This is a wonderful post about a small, independent, non-profit publisher who came across a little manuscript that was rejected by many of the big boys; loved it, even though it went against the grain of the current formulaic successful-seller, and gave birth to a Pulitzer Prize winner! A true literary happening!

Marion Maneker, writing for Slate's blog The Big Money, reported on this inspiring event thusly:  

New York Times traces the back storyof Paul Harding's "Cinderella" Pulitzer Prize-winning novel, Tinkers. In the wake of the book's specific attention, many of those with a big investment in the literary world are jumping in with both feet. Everyone wants to claim ownership of the novel that is now in the top 10 on Amazon as a paperback and No. 64 on the list of Kindle bestsellers. (The two editions are neatly priced at the same $8.22 so nobody's getting an unfair sales advantage.) Here's how Motoko Rich characterizes the rush to get in on the prize:

      Paul Harding
Now many independent booksellers are claiming Mr. Harding’s victory as their own. “This shows how indie bookstores truly are the ones that can be movers and shakers when it comes to a book,” said Michele Filgate, the events manager at RiverRun Bookstore in Portsmouth, N.H., who raved about the book on Bookslut, a literary blog. As it turns out, it was Ms. Filgate who first told Rebecca Pepper Sinkler, a former editor of The New York Times Book Review and chairwoman of this year’s Pulitzer fiction jury, about “Tinkers” at a book-reviewing workshop Ms. Sinkler led in Manchester, N.H., last April.

Unfortunately, this story is more of an illustration of the failure of independent bookstores and their complete loss of traction in the marketplace. The "literary" world of publishing has always operated as an informal network in which writing teachers identified promising students and passed them off to agents or editors who, in turn, excited the publishing house and sales force to get the independent booksellers talking about the next Great American Novel.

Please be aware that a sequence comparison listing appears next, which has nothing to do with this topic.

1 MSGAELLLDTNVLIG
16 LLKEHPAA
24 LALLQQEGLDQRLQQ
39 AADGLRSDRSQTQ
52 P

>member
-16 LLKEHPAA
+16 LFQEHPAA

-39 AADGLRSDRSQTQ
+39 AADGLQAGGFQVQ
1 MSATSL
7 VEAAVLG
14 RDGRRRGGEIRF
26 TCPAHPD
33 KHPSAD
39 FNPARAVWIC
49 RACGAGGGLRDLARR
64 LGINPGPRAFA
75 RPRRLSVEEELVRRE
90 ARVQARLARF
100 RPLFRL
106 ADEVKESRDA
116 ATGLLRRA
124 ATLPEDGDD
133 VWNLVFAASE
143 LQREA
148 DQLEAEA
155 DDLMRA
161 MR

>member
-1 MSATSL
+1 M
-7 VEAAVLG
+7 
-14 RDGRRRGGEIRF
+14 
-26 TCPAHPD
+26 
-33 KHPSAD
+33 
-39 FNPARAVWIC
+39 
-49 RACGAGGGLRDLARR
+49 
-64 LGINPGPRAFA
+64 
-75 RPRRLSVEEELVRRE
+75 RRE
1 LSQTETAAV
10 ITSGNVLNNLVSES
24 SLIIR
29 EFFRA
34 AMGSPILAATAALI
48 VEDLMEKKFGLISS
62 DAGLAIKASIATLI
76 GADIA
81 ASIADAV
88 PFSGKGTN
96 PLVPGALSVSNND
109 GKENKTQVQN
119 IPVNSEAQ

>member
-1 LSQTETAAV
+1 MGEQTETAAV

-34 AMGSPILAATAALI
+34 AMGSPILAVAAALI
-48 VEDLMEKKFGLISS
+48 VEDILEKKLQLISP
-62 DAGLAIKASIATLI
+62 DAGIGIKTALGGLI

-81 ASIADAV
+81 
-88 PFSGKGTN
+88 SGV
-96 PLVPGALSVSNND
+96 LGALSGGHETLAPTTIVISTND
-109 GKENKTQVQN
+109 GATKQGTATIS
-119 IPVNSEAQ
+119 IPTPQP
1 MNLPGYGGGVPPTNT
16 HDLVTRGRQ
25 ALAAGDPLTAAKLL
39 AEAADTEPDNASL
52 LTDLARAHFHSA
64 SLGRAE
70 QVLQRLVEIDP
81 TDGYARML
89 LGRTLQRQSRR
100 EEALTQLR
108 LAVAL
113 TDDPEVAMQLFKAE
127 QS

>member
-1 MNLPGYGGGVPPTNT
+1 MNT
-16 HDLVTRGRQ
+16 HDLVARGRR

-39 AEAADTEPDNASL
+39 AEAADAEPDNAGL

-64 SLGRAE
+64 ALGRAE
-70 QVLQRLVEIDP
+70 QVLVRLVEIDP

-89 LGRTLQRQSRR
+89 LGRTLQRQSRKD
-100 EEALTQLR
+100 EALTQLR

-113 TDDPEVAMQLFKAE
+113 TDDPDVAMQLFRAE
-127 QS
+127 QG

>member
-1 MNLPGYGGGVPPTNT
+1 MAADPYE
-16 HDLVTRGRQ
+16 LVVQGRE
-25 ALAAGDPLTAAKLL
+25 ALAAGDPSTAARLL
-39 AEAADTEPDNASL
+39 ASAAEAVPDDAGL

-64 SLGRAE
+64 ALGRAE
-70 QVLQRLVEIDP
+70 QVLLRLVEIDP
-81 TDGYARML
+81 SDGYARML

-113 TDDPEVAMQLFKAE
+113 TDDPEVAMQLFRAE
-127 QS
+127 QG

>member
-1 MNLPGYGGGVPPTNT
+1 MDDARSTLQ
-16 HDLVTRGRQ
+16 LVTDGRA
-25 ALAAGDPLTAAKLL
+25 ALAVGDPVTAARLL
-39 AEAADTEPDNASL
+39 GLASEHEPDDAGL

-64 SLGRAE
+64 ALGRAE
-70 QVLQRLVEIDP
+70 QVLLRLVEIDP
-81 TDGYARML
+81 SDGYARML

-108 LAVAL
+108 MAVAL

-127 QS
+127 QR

You can call this process the "Great Chain of Publishing." It depends upon the strength of each link to generate momentum and sales. In
last week's obituary of legendary publishing executive Nina Bourne, we were reminded that the industry must be patient for literary success to become popular success. In the case of Catch-22, Ms. Bourne was a key link in getting Joseph Heller's classic from its 35,000-copy hardcover sale to a million-copy paperback sale and subsequent career as an idiomatic expression.

Tinkers may come to occupy an important place in our literary culture in years to come. But after 16 months in print, it's still struggling to get going—even with a Pulitzer win.

Prior to the Pulitzer announcement, the New York Times tells us, Tinkers had sold a respectable 7,000 copies in paperback. But 7,000 copies over 16 months is not a huge victory for the "literary" literary world and independent bookstores. Instead of relying on the Great Chain of Publishing, the anecdote quoted above shows how Tinker's chain jumped several links to get to the Pulitzer.

Those Amazon numbers also tell a worrying story. Bellevue, the publisher, is not equipped to rush a huge number of copies of the book into print or get them rapidly distributed to stores. The paperback is listed as shipping in three to six weeks from Amazon's warehouses. That means they're waiting for a reprint. We can assume that bookstores were not well-stocked.

The only place one can get an immediate copy of the book is on Kindle. So why is the title so low on the bestseller list? Sure, Kindle sales—especially with all of those free titles—could simply be masking the strong numbers that Tinkers is posting. The differential could also mean that pent-up demand for the paperback is being artificially channeled to Amazon. (It's easier to wait for an order at Amazon than with your local bookstore, where you'll have to make another trip.)

Whatever the fate of Tinkers, the independents haven't succeeded in showing their marketing muscle in this Pulitzer win. That's a shame. For all the faults of the Great Chain of Publishing—namely, its closed, clubby nature—it supported a literary culture and a common context in which the novel could have a powerful social impact that seems to be utterly lacking today.

In a world beset by contradictory forces and dramatic change, novels have traditionally offered an important framework for understanding and coping with the upheaval. But can you think of or cite a single novel that someone has pointed you to in the last three years that opened his eyes about the world?